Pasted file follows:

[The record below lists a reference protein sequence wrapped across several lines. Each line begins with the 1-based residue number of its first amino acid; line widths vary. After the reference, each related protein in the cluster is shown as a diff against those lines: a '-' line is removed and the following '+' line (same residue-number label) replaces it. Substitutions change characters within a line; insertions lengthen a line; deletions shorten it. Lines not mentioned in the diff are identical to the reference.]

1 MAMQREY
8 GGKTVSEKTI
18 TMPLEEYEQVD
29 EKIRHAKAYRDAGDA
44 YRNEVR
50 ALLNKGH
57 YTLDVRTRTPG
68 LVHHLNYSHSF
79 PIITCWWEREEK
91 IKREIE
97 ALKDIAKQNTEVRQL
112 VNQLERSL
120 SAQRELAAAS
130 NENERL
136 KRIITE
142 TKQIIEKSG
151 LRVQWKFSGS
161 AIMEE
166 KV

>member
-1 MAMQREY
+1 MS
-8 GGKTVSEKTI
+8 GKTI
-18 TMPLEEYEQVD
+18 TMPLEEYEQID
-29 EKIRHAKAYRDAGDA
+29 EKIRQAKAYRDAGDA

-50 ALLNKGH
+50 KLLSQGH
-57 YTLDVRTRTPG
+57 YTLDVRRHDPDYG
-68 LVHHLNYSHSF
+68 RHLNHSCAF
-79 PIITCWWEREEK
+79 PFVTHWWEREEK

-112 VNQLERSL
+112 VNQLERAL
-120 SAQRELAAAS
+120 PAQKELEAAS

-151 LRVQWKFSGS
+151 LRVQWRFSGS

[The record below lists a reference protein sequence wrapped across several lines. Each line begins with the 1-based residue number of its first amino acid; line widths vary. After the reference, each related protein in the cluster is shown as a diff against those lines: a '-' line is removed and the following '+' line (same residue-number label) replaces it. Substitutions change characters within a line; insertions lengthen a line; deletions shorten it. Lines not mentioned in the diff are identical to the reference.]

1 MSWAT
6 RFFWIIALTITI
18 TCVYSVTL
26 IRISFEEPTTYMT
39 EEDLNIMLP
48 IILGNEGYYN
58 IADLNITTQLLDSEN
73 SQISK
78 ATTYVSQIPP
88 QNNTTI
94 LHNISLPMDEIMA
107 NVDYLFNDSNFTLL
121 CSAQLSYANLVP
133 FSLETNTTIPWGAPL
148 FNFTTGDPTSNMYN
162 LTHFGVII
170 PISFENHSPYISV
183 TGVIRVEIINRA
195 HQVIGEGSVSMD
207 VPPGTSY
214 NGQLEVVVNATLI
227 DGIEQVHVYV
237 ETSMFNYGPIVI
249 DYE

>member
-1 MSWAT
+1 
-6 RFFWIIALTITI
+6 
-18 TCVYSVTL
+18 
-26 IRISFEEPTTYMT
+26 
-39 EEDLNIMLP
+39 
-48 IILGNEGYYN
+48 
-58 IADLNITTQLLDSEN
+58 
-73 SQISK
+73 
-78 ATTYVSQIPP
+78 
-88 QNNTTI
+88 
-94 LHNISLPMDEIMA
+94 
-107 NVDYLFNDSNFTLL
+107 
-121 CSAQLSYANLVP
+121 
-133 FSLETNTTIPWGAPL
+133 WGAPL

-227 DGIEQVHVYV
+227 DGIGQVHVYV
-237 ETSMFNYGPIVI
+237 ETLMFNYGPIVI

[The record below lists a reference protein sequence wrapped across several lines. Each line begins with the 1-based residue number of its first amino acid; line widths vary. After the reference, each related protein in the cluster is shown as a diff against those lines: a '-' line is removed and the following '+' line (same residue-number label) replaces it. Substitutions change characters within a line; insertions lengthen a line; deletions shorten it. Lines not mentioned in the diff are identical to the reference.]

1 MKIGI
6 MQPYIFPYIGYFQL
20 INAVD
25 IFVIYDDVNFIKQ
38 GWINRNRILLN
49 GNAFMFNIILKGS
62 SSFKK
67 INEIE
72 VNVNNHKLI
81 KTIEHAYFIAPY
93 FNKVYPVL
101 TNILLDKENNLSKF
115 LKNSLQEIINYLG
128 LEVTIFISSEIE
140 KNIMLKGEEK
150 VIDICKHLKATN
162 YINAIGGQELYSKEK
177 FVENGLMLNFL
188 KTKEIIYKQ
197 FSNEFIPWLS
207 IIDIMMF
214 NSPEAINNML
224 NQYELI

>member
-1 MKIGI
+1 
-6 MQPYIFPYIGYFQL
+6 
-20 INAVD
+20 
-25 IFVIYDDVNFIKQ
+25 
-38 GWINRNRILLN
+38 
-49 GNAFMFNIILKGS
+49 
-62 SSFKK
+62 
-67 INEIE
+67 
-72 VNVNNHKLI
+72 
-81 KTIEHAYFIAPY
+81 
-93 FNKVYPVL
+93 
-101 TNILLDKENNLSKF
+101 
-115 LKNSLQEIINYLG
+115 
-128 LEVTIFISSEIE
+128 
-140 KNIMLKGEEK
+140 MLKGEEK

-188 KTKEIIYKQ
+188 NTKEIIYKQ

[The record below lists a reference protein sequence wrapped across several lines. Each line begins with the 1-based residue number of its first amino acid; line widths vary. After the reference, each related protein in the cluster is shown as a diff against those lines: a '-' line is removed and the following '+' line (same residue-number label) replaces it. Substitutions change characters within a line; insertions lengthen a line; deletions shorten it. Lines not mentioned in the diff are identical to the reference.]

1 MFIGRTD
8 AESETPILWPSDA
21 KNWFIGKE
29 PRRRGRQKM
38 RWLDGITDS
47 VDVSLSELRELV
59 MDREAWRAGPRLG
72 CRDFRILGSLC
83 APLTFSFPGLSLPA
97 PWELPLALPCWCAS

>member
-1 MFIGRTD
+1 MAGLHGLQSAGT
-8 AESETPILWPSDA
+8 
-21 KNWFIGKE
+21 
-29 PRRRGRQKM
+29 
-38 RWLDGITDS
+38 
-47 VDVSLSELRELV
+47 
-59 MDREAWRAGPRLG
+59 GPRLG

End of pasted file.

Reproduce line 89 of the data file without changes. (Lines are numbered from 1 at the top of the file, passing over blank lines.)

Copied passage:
+88 